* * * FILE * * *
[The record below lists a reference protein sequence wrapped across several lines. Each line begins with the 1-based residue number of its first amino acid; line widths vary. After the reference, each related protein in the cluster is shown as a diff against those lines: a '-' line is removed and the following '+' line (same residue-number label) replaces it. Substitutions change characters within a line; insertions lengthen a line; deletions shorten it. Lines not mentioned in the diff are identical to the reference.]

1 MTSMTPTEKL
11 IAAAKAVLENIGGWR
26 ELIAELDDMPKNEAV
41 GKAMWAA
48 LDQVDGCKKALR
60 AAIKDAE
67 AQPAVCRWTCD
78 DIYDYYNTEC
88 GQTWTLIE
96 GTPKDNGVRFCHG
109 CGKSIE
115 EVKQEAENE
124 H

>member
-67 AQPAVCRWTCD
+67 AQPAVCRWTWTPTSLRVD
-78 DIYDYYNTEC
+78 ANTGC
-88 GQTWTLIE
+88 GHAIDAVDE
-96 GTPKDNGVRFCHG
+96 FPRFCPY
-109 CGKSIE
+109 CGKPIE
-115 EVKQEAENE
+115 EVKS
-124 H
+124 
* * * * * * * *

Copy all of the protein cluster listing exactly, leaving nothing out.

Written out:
[The record below lists a reference protein sequence wrapped across several lines. Each line begins with the 1-based residue number of its first amino acid; line widths vary. After the reference, each related protein in the cluster is shown as a diff against those lines: a '-' line is removed and the following '+' line (same residue-number label) replaces it. Substitutions change characters within a line; insertions lengthen a line; deletions shorten it. Lines not mentioned in the diff are identical to the reference.]

1 MTSMTPTEKL
11 IAAAKAVLENIGGWR
26 ELIAELDDMPKNEAV
41 GKAMWAA
48 LDQVDGCKKALR
60 AAIKDAE
67 AQPAVCRWTCD
78 DIYDYYNTEC
88 GQTWTLIE
96 GTPKDNGVRFCHG
109 CGKSIE
115 EVKQEAENE
124 H

>member
-67 AQPAVCRWTCD
+67 AQPAVCRWTWTPTSLRVD
-78 DIYDYYNTEC
+78 ANTGC
-88 GQTWTLIE
+88 GHAIDAVDE
-96 GTPKDNGVRFCHG
+96 FPRFCPY
-109 CGKSIE
+109 CGKPIE
-115 EVKQEAENE
+115 EVKS
-124 H
+124 